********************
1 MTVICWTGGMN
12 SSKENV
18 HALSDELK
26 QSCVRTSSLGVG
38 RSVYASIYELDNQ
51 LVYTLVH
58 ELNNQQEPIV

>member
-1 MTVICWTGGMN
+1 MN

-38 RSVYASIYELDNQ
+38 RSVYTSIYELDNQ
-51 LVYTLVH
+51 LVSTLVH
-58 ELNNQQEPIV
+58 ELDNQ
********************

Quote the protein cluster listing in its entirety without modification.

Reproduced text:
1 MTVICWTGGMN
12 SSKENV
18 HALSDELK
26 QSCVRTSSLGVG
38 RSVYASIYELDNQ
51 LVYTLVH
58 ELNNQQEPIV

>member
-1 MTVICWTGGMN
+1 MN

-38 RSVYASIYELDNQ
+38 RSVYTSIYELDNQ
-51 LVYTLVH
+51 LVSTLVH
-58 ELNNQQEPIV
+58 ELDNQ